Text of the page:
I like the way Jorge Mesquita, president of P&G's global home care business, expresses this challenge. He says that one should aspire to create brands that not only lead in their categories, but also transcend their categories to become an intangible, yet real, part of a country's culture and day-to-day life. As we'll see, that is exactly what P&G achieved with Tide and Dawn and is in the process of achieving with Olay and Swiffer. It is a priceless asset.

3. A product price that provides superior value for consumers and adequate financial returns for the company. In the end, the ultimate differentiator is superior value, which flows from the realized and perceived benefit of the brand and its price. This is nothing new. To establish a leadership brand, we have always needed a business model, including a cost structure, that delivers superior consumer value. Identifying and delivering the right mix of product design, marketing support, cost, and pricing is highly situational. It does not always mean inexpensive. It often differs from country to country. It is a moving target, changing along with consumers, competition, and market conditions.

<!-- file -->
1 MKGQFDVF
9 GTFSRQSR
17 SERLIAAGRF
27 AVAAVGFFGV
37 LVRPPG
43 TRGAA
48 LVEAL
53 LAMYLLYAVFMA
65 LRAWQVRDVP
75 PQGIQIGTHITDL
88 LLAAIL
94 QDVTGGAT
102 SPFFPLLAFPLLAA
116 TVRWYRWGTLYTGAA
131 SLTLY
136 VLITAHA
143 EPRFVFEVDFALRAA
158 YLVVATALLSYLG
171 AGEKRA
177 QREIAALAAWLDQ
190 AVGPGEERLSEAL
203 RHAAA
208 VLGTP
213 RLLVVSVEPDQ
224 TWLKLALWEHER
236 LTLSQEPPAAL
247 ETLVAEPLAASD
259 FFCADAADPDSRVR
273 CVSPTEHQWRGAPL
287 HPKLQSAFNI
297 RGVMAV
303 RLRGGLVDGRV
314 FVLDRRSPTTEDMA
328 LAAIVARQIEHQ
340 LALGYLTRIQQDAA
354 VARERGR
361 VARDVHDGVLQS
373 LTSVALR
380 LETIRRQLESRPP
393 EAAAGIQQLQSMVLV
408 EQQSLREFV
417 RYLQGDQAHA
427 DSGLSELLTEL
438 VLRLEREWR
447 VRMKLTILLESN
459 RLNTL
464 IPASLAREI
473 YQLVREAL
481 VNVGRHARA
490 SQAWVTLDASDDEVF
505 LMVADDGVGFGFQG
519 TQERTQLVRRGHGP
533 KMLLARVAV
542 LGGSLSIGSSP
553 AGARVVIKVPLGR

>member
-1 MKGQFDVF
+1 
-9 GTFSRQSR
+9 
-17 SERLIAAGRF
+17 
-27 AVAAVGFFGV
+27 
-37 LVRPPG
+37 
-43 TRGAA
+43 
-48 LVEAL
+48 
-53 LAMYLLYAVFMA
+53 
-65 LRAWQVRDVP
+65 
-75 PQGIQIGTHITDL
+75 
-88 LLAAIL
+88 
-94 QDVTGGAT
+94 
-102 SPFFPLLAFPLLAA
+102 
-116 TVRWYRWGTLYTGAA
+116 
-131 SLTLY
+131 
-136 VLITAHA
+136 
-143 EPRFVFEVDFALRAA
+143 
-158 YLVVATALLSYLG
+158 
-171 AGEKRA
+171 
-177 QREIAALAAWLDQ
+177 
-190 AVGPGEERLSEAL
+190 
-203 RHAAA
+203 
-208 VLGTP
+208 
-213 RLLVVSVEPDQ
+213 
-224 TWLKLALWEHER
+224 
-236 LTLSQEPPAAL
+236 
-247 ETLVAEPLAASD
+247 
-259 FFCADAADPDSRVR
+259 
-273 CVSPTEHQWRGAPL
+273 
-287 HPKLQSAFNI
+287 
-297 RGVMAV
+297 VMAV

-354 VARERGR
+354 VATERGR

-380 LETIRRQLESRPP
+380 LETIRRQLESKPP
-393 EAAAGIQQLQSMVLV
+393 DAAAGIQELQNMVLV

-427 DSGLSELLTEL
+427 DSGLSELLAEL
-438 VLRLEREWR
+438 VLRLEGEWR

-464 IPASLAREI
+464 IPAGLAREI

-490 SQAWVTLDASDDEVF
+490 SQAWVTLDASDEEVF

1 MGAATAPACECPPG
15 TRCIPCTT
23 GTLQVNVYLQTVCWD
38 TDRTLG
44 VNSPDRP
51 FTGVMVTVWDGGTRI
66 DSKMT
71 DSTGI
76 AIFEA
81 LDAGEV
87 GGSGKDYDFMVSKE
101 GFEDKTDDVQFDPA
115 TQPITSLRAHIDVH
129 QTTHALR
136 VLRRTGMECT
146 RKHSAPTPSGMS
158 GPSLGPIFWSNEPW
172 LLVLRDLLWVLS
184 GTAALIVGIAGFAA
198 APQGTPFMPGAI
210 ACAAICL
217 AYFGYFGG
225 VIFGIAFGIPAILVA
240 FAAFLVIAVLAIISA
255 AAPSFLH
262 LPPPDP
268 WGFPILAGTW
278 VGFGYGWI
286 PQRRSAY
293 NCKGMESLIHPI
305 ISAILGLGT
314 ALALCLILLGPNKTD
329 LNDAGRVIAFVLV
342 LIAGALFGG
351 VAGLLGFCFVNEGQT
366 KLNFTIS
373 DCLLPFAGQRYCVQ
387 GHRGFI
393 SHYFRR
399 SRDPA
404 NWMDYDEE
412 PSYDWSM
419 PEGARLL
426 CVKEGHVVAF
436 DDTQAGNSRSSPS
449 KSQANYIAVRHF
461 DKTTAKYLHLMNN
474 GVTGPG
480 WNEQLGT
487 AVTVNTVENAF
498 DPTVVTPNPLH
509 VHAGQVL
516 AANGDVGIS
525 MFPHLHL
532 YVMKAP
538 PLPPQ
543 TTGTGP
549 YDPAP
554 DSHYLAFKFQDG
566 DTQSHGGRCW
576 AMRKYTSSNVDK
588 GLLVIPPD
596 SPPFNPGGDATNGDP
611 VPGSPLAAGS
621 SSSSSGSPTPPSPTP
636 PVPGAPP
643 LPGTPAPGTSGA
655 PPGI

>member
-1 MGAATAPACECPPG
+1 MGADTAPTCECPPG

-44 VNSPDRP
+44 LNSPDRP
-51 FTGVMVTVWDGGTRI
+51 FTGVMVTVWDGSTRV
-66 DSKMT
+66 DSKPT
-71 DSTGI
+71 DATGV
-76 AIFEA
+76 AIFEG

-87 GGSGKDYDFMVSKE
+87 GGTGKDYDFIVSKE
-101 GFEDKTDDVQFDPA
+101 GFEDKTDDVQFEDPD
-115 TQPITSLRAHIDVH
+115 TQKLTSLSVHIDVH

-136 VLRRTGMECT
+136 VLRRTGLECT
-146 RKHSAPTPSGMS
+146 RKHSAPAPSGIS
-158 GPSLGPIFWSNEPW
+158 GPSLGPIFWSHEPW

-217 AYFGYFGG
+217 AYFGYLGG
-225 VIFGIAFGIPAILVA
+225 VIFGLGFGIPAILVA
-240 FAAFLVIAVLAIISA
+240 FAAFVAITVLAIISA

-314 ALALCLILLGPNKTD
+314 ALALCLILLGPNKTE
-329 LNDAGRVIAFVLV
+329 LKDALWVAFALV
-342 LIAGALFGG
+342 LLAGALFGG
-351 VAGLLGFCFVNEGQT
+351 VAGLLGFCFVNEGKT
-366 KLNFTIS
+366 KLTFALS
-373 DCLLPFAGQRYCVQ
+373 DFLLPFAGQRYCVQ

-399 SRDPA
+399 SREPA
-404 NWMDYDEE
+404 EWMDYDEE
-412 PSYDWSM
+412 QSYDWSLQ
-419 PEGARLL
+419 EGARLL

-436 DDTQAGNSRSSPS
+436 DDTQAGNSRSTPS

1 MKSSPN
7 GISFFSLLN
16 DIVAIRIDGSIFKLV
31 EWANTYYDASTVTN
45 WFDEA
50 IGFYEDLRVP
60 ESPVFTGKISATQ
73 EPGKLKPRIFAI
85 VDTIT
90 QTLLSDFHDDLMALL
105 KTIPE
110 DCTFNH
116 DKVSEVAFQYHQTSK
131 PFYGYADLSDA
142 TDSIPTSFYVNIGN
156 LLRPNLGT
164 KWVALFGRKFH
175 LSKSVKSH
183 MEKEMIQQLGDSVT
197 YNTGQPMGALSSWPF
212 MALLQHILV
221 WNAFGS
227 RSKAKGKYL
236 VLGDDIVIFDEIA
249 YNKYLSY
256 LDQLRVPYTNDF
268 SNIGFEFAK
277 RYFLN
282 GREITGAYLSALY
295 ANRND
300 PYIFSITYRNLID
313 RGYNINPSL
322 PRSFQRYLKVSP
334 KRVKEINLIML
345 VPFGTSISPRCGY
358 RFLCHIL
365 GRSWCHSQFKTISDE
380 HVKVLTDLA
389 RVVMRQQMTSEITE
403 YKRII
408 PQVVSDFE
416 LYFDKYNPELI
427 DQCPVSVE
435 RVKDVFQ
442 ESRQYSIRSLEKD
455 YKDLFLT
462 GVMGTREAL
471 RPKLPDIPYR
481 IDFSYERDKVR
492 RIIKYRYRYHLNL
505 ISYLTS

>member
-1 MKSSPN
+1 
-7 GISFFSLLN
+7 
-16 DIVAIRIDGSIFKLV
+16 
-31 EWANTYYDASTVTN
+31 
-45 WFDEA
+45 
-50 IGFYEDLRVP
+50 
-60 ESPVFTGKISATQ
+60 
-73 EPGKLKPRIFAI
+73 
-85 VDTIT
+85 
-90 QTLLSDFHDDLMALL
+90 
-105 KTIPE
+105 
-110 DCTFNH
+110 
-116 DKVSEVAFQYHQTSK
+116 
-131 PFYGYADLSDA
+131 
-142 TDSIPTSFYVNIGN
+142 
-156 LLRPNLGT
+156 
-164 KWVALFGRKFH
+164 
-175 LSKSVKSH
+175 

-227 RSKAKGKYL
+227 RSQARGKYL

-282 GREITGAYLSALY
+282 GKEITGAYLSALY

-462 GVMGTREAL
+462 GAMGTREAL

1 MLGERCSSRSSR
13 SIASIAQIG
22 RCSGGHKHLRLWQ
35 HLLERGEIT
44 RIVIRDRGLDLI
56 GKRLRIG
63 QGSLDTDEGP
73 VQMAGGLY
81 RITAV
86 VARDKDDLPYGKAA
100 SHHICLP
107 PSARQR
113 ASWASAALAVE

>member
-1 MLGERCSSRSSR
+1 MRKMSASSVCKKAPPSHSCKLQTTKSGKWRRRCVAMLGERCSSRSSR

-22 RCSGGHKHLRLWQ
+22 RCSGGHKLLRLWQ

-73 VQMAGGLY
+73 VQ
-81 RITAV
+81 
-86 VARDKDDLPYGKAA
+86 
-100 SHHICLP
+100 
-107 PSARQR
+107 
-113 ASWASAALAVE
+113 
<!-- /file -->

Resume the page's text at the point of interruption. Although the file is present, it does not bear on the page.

In being committed to providing superior consumer value, corporate leaders cannot assume that yesterday's formula for success will work today. You'll see later how a company like P&G has gone off track from time to time in the value of its brands versus its competitions', and how dearly this has cost the company-that is, until the product's value was restored. I will also describe situations in which leaders concluded that they could operate only in the higher-priced segment of a category, believing that trying to operate in the mid- or low-priced segments would result in a money-losing proposition. This is a dangerous and erroneous assumption.